Polish advocate for church victims resigns in scandal

WARSAW, Poland (AP) — The founder and head of a Polish organization dedicated to helping victims of clerical sex abuse has resigned after allegations surfaced that he extorted money from a victim and demanded money from the producers of a documentary about clerical abuse.

The foundation “Have No Fear” said the head of its board, Marek Lisinski, resigned and that it has opened an internal audit into the allegations reported Thursday by the Gazeta Wyborcza daily.

In a post on Facebook, Lisinski denied the extortion allegation and insisted that he only borrowed money and intended to return it in December.

“The good of the survivors has always been the supreme goal for me,” Lisinski wrote.


Lisinski, who says he was abused by a priest when he was 13, played a key role in forcing the public in predominantly Catholic Poland to confront the problem of clerical abuse by forming the foundation five years ago.

Pope Francis kissed Lisinski’s hand during a landmark meeting with abuse victims in February at the Vatican. Lisinski was part of a group that gave Francis a report on child sex abuse by priests in Poland.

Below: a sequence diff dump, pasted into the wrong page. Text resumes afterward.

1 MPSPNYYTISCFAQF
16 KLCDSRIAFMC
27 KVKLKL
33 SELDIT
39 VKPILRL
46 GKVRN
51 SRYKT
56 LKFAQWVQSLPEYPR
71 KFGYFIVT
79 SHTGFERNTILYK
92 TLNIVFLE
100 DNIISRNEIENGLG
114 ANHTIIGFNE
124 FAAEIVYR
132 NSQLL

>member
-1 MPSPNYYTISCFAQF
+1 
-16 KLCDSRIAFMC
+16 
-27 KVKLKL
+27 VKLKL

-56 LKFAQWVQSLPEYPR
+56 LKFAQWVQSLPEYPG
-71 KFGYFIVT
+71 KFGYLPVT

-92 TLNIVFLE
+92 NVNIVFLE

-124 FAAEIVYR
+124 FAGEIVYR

The release of a documentary this month with the testimony of clerical abuse victims, “Tell No One,” has triggered unprecedented soul searching about the problem in one of Europe’s most Roman Catholic societies, as well as vows from the country’s bishops to fight the problem.

The film’s director, Tomasz Sekielski, told Gazeta Wyborcza that Lisinski was the only victim to demand money — 50,000 zlotys ($13,000) — to agree to tell his abuse story on camera. Sekielski did not pay and Lisinski is not in the documentary.

Gazeta Wyborcza also quoted a victim of a priest who said she offered Lisinski 10,000 zlotys ($2,600) as a gift and lent him 20,000 zlotys ($5,200) after he said he had pancreatic cancer and asked for support. She told the newspaper that she has seen no proof of his sickness or medication.

The woman, identified only as Katarzyna, 29, was abducted and abused by a priest when she was 13. A Polish court found the priest guilty last year and ordered the Catholic order that he belonged to pay her 1 million zlotys ($260,000) in damages. The order has appealed.

A statement on the website of “Have No Fear” said its audit will check whether Lisinski’s actions as a private person had any influence on the foundation’s finances and work.

It vowed to keep working on behalf of victims.

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